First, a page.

She references Randall Balmer’s 2014 Politico article, “The Real Origins of the Religious Right,” another excellent primer that tells the sordid history of the Moral Majority, disputing the talking point that it was the fight against abortion that united Christians to Republicanism.
Chapter 4, “How Firm a Foundation,” shows just how firm the foundation of racism is in white evangelicalism in modern times and how that continues to express itself in politics. She covers a lot of history in this chapter. Butler writes about George W. Bush’s race against John McCain in the 2000 Republican presidential primaries and how the race card was used against McCain when pundits began saying that his adopted daughter from Bangladesh was actually a Black child born to him out of wedlock.
She exposes the rise of Islamophobia in reaction to the events on 9/11 and how that led into the “birtherism” conspiracy theories against Barak Hussein Obama, America’s first Black president.
Another stand out aspect of this book for me is found in Chapter 4, when she talks about Glenn Beck partnering with Sarah Palin for Beck’s 2010 “Taking Our Country Back” tour. Butler writes they “promoted a pseudoreligion of guns, God, and flag that closely resembled dominionism, a type of fascist, neo-Christian framework that made the Bible not merely a Christian document but the very constitution of America.”
Does that, too, not sound familiar today in light of the Michael Flynn and Clay Clark “ReAwaken America” Tours peppering our nation, including one that was recently held in Post Falls? This also reminded me of Turning Point USA Faith’s “Free America” tours, and others like it, hosted by TPUSA founder, Charlie Kirk (one of which was hosted by a local church, I reported on here for SpokaneFāVs).
I’ll end my review with what she ended the book with: her conclusion. This is where her personal opinions take center stage and she gets more direct with white evangelicals, including myself. This is where she uses her viewpoint to show what this racism continues to do to her, to America and to the soul of evangelicalism.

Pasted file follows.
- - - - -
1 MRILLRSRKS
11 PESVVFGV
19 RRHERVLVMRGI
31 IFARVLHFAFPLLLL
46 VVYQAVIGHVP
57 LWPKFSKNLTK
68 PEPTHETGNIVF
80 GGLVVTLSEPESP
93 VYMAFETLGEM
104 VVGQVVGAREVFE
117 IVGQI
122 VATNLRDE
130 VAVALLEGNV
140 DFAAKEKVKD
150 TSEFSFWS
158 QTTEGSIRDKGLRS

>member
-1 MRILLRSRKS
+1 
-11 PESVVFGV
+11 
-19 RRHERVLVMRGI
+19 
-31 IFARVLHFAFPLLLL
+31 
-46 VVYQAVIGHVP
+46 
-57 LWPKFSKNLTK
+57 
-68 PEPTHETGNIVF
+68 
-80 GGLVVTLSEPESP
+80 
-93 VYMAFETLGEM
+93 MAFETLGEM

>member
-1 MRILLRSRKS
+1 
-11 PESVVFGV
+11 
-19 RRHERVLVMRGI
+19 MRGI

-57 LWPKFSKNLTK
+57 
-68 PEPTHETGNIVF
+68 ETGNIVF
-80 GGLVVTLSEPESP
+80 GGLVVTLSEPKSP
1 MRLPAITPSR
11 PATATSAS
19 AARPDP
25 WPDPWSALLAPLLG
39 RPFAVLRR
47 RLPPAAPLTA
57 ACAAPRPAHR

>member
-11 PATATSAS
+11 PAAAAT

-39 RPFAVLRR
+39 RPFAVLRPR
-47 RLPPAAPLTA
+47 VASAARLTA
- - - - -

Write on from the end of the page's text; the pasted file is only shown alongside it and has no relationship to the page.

I was affected and schooled, by the entire book, but especially that conclusion — hopefully to my own betterment. Her case is comprehensive, and she’s absolutely correct that racism runs deep in our veins.
Every white evangelical needs to read this book, even if they quibble with her historic summations and conclusions. Maybe especially if they do. Hers is a lens we all desperately need to see through and consider.
She will challenge the narrative we have in our heads about our own religious and political histories and may make us question, do we really want to “Make American Great Again” for just white evangelicals?
I don’t, and maybe this book will help others see they don’t either.
Cassy (pronounced like Cassie but spelled with a ‘y’) Benefield is a wife and mother, a writer and photographer and a huge fan of non-fiction. She has traveled all her life, first as an Army brat. She is a returned Peace Corps volunteer (2004-2006) to Romania where she mainly taught Conversational English. She received her bachelor’s in journalism from Cal Poly Technical University in San Luis Obispo, California. She finds much comfort in her Savior, Jesus Christ, and considers herself a religion nerd who is prone to buy more books, on nearly any topic, than she is ever able to read. She is the associate editor of FāVS.News.